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It will take a complete cyclist! Weekly round-up #27!

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It will take a complete cyclist! Weekly round-up #27!

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rowdy tandem

October 26th, 2015

This week’s round-up features infrastructure news from Oslo and Vienna (more exciting than it sounds!), speculation on cycling utopia, Froome’s verdict on the 2016 Tour de France route, and some very eccentric route planning.

The top image is from a Reddit post by user Nonchalant_Elephant, and shows a couple of guys testing the limits of a tandem. Just after the picture was taken they wiped out, but consensus from commentators seems to be that it was worth it:

the reddit thread

Bold aims from Oslo and Vienna

Big news from Oslo. Tech Insider reports that the Norwegian capital has announced plans to ban all cars from its centre by 2019 in an attempt to make the city more welcoming for walkers and cyclists. The announcement comes with plans to build over 35 miles of new bike lanes and to invest heavily in public transport across the same time frame.

This is great for cyclists, but we wonder how it will be received by the wider population!

Vienna have also announced plans to increase the share of journeys made by sustainable transport methods (walking, cycling and public transport) to 80% by 2019, up from 72% currently and higher than the 60% predicted if current trends continue. They’ve released this funky video outlining their aims:

To summarise:

  • People should be able to travel comfortably and safely regardless of what they earn and where they live
  • Owning a car in Vienna is currently 20x more expensive than annual public transport pass
  • They are promoting transport methods associated with higher life expectancy
  • Bike and car share programs are also being promoted
  • 2/3 of Vienna’s road space is currently reserved for cars which are parked 95% of the time

Schemes like this which are gaining more attention on a global level may mark a shift in the way we think about personal transportation and, possibly, a change to less car-centric transport infrastructure. We’re interested to see what the future holds!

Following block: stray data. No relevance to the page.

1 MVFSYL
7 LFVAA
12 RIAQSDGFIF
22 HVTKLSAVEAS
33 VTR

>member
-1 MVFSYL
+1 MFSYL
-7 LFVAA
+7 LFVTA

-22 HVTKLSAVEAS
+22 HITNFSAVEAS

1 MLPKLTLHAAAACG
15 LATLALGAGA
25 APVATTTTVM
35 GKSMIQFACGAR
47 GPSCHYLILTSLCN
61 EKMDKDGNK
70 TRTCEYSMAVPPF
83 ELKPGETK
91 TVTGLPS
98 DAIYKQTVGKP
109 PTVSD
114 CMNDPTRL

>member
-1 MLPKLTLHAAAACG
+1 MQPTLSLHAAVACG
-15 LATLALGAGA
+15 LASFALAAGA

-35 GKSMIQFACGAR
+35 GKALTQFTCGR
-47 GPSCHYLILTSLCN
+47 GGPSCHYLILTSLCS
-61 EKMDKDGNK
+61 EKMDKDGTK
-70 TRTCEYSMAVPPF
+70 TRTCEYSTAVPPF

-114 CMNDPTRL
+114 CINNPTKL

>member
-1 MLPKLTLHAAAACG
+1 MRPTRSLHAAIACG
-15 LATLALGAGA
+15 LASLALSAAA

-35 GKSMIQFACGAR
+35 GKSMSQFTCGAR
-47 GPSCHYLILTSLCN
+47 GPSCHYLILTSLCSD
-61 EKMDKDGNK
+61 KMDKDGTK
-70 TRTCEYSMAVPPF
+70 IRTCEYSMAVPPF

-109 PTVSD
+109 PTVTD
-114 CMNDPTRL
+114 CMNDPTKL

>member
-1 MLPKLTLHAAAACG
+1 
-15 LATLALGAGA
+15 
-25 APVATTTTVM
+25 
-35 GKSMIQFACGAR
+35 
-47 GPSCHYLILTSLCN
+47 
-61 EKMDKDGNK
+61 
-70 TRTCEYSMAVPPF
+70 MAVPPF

Following the theme of less car-centric infrastructure, one man’s vision of a cycling utopia was unveiled last week. It looks a bit like this:


Looks a bit bizarre! Linked to source

An article in CityLab explores the concept in more detail: “gradients are designed to optimize efficiency for people on bikes; cycle paths are covered to protect bikers from the elements; and apartment blocks, offices, and retail outlets are designed so cyclists can ride right in”

He looks to go beyond the “gold standard” of cities like Copenhagen and Amsterdam whose infrastructure is held in high regard, arguing that “Holland’s hopelessly uncompetitive bike infrastructure … [is] only the best in the world because the rest of the world hasn’t tried yet. [As long as] Dutch bike infrastructure is held up as a model, the rest of the world will not take bicycling seriously.”

Controversial? Possibly, but it’s interesting nonetheless!

“It’s going to take a complete cyclist”

To win next year’s Tour De France, according to Chris Froome. After watching the unveiling of the 2016 route he commented on the time trials, mountains, and tricky technical descents, saying that they would truly test all cyclists involved.

Froome is a favourite for next year’s race and is hopeful that the route will suit his strengths better – especially because there are two time trial stages.

A full breakdown of stages can be seen at the BBC, and Froome’s response to the route can be seen on the Guardian.

Our story of the week

This week’s top story award goes to Brian Brettschneider, an American meteorologist who has calculated the optimal route for cycling around America and remaining in areas with temperatures above 21 degrees for the whole time:

America route

From Citylab, linked to source

The route, featured in Citylab, covers over 13,000 miles and takes a year to ride. It looks pretty comprehensive too and we think it visits 26 states (it’s a bit hard to tell on the map!), along with a sojourn through some of western Canada.

The route for the 2016 Tour was also announced see Mark Cavendish and Chris Froome have to say on the route.

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